UACES Facebook Managing Around High Fertilizer Prices - Prioritizing
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Managing Around High Fertilizer Prices – Prioritizing

You’ve gotten samples taken and submitted properly, results are in, and now it’s time to figure out where to spend the money.

So, how do you look at a stack of soil test results and decide where and what fertilizer to put on the ground or if any at all? Let’s start with grazed pastures.

The first question probably should be: Do I even need more grass?

Are you going to be able to have enough cattle on the fields to utilize additional forage yield? If not, then don’t spend your money on nitrogen.

If anything, work on the grass stand health and give it some DAP and/or potash if those levels are at Low or Very Low. Even then, at current prices, I’d be hesitant to do even that. Maybe look at local poultry litter sources. More on poultry litter in a later post.

But, let’s say you do need fertilization to be able to support your stocking rate, then how do you decide what to fertilize with and how much?

If P and K levels are medium or above, I’d recommend only applying the nitrogen for the yield. For most pastures, that’s going to be about 100 lbs. of urea or 150 lbs. of ammonium nitrate per acre, roughly. It’s not until those P and K numbers are down in that Low or Very Low range could you possibly justify taking care of those too.

Hayfields are a whole different ballgame.

On one hand, if you don’t fertilize them, you’re going in the hole on nutrients, especially potassium. And while not spending the money on fertilizer now seems like a savings in the short run, it will catch up to you on the other end when that hayfield’s quality takes a nosedive in the future and it’s thin and 80% broomsedge.

My recommendation here would be to fertilize the potassium as recommended and make your cuts on the nitrogen and phosphorus. It may mean less hay yield but at least it won’t be sacrificing the long-term quality of the hayfield. Reducing reliance on hay is huge step in profitability. In a future post, we’ll talk about how to cut down on that hay feeding.

On the other hand, if you do fertilize it, yes, the field’s overall fertility will be maintained and hay quality will be better, but it’s not likely that hay bale will sell for what’s invested in it. That was the case even before fertilizer got high. If keeping it for yourself, there's also the security in knowing you've got enough hay for winter, but frankly, that's just as much rainfall dependent as it is fertilizer rate dependent.

When trying to decide if the return on investment is worth it, consider the following from the University of Arkansas Soil Testing, Lime, and Fertilization Handbook when P or K test below optimum and all other variables are optimum.

  • Medium: yield potential without fertilization is expected to range from 85 to 95%.
  • Low: yield potential without fertilization is expected to range from 65 to 85%.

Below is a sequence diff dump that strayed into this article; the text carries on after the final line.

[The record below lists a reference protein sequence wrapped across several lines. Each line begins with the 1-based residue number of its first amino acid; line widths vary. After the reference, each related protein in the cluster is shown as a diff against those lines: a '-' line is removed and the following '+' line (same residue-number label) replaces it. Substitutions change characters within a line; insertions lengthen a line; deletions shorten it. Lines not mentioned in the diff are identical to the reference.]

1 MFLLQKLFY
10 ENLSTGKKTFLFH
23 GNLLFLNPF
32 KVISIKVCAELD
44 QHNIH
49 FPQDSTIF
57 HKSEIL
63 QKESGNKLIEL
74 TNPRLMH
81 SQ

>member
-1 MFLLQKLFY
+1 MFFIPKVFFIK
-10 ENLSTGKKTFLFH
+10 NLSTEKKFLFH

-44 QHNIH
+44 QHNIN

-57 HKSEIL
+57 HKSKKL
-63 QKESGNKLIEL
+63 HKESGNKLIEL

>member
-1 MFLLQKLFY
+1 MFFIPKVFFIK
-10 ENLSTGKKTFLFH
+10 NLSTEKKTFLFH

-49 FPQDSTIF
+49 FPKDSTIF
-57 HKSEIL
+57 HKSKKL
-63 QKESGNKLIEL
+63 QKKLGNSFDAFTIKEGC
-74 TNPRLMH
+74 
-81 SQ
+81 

• Very Low: yield potential without fertilization is expected to be <65%.

At medium levels of P and K, we still have predicted yields fairly high, as compared to Optimum levels of P and K. However, if P and K levels are in the Low or Very Low range, it starts to cut into expected yield potential.

A general rule of thumb for prioritizing would be:

  1. Nitrogen
  2. Potassium
  3. Phosphorus

Cut 20-30% from recommended rates starting with phosphorus at the Medium soil category then moving to Low then the Very Low category fields, then start reducing potassium at the Medium soil category then moving to Low then the Very Low category fields, and then reduce nitrogen if needed to make ends meet.

The following is very generalized, and any prioritization should be made with soil tests in hand and an understanding of an overall operation. Visit with your county agent for that. But, if I had to rank fertilization priority from high to low, here’s my two cents:

High Priority

  • Hayfields with Very Low P and K. Apply as much of the recommended P and K as possible but don’t cut back on the N too much. If you do, expect less hay yield.
  • Grazed pastures where a heavier stocking rate necessitates more yield. Put on the needed N and whatever recommended P and K the bank account can handle.
  • If planning to establish newly seeded fields, don't skimp on the N. It's necessary to the new seedlings' ability to outcompete weeds. If P is Low or Very Low, apply it. It's necessary for new seedling growth.

Medium Priority

  • Hayfields where P and K are Medium or above. Consider skipping out on the P. You can get by a year of high fertilizer prices without hurting the overall P and K levels too bad. Apply the N as needed for hay needs.

Low Priority

  • Any grazed field where P and K are at Medium or above. There is some opportunity to improve, but save it for another time.
  • Any hayfield with P and K levels at Optimum. Apply only N as needed for yield.

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